Our 2012 (Kerry Beal and me) Blog

My 2004 eG Blog

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1 hour ago, Anna N said:

 I enjoyed it tonight with some Israeli couscous (ptitim) which I found much more to my liking than regular couscous.

I am curious to know what you used as "chili".  I chose some Aleppo Pepper but I'm not sure that was the most appropriate. Since I enjoyed it I don't suppose it much matters but I would still like my curiosity satisfied. 

 

 

 

It's not common to differ between chili pepper cultivars in Israel (sadly). Most markets sell only 'green' and 'red' chilies. The dried chilies are also never labeled. For this recipe I used dried birds eye chili from my garden. All that is to say that it's not really important in this recipe, just there to add a touch of heat.

 

I don't cook a lot with ptitim, but it is seen very differently than couscous in Israel - ptitim is often treated more like pasta, flavored and mixed with vegetables, than eaten as a side dish on it's own (but never as saucy as pasta). Couscous is treated more like rice, it is topped with saucy stews and soups, which are required in order for it not to feel dry and "sandy".  The soup most often paired to it is a vegetable soup, usually made with squashes, zucchini, carrots etc, chickpeas and often also chicken. It also seems to me that the most popular use for couscous in North America & Europe is in a salad, which is less common here (other than a substitute for fine bulgur in tabbouleh).

 

Edit: BTW, here is how tanjia is often served in a fancier setting: link

Edited by shain (log)
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~ Shai N.

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1 hour ago, shain said:

Edit: BTW, here is how tanjia is often served in a fancier setting: link

Yeah. I was getting around to that. xDxDxD

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Anna Nielsen aka "Anna N"

...I just let people know about something I made for supper that they might enjoy, too. That's all it is. (Nigel Slater)

"Cooking is about doing the best with what you have . . . and succeeding." John Thorne

Our 2012 (Kerry Beal and me) Blog

My 2004 eG Blog

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I steam baked a big (one pound) chicken leg quarter and a Russet potato that weighed perhaps a bit less in the maiden voyage for my new Cuisinart Steam Oven tonight. It came out pretty okay for a first attempt.

 

On the side was broccoli with cheddar cheese cooked the usual old school way, although I understand you can steam vegetables and even Chinese buns in the CSO. Just not at the same time you're roasting chicken. It will be interesting to try that down the road, though.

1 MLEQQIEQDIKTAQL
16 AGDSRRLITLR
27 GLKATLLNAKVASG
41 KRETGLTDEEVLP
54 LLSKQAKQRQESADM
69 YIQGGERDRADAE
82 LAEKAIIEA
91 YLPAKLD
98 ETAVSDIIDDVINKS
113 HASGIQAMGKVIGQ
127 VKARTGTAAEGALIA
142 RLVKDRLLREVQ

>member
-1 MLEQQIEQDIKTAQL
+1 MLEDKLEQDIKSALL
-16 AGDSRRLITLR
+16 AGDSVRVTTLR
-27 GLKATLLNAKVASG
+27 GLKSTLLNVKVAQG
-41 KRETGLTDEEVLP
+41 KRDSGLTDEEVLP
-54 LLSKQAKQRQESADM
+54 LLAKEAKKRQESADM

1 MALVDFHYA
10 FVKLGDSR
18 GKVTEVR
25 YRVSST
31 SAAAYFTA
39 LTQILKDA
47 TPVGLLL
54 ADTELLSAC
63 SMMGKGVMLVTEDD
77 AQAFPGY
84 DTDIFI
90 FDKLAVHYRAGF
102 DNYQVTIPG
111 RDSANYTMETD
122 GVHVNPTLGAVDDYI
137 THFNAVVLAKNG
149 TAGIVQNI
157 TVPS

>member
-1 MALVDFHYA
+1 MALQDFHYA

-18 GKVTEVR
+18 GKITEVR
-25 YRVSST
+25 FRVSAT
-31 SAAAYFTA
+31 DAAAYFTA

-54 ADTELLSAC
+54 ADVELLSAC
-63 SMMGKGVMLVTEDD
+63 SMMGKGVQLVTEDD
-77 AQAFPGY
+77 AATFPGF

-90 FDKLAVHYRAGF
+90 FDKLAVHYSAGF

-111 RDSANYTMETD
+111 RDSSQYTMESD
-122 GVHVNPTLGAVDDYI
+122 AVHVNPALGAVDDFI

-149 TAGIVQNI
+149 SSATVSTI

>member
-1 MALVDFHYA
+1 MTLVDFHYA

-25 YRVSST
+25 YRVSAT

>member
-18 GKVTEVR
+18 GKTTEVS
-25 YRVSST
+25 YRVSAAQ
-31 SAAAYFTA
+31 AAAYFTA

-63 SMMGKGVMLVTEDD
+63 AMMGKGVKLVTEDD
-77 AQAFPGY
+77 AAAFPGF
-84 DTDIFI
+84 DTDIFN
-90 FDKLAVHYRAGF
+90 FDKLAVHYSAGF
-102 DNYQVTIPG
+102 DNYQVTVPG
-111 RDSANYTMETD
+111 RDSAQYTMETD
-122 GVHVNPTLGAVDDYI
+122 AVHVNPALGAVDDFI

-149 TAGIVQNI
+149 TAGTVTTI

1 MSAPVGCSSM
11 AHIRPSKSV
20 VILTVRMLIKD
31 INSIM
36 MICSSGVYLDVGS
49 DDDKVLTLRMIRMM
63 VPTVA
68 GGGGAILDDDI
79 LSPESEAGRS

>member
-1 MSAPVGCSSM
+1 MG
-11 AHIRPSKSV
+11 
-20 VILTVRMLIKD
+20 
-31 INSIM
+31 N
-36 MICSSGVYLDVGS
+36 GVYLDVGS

Leftover roast chicken for tomorrow's dinner. Also a little taco meat with Hatch chili and onion for a taco salad from the day before. Being a single eater is a constant battle with leftovers, but even the leftovers turn out to be tastier than most frozen dinners from the grocer's freezer to me. Probably cheaper too. Well certainly cheaper than the higher end ones. I admit I've tried a few of those, from regular grocery stores and I can't think of a single one I like or would buy again. 

 

Trader Joe's is the exception, and they have many frozen offerings that are very good, but so far are a little out of my walking range. I have done 8 miles split evenly between the past two days, and my motivation is high to get to TJ's so I may well wind up going there when it cools down some.

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> ^ . . ^ <

 

 

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Started off with a lentil soup. Chopped the usual onions, celery and carrot; sweated them off in olive oil; added some Sichuan Style Peasant Family Cured Pork (literal translation of the Chinese); added red lentils and boiled until ready.  With home made bread for dunking.

 

Lentils are a real rarity here. Few of my Chinese friends know what they are, but one supermarket recently decided to stock them..

 

soup.thumb.jpg.87aa222f0ae267c8554c2796b2a6aa90.jpg

 

Followed by something I like a lot, but haven't made for years. 啤酒鸭 (pí jiǔ yā) or Beer Duck. I bought an almost half duck - leg and breast (one of each), skinned, de-fatted and boned it then chopped the meat into bite size pieces. Braised in beer with onion, garlic, red chilli peppers, Sichuan peppercorns, soy sauce and Shaoxing wine. The dish originated in Sichuan, but is also popular in Hunan. Served with sweet potato shoots and rice. And more beer.

 

I don't usually plate Chinese food this way, but I'm off early in the morning on yet another field trip and couldn't be bothered with too much washing up.

 

59c7b871bea18_beerduck.thumb.jpg.8ee8a27f1557182def29bfb2c18be914.jpg

  • Like 13

...your dancing child with his Chinese suit.

 

The Kitchen Scale Manifesto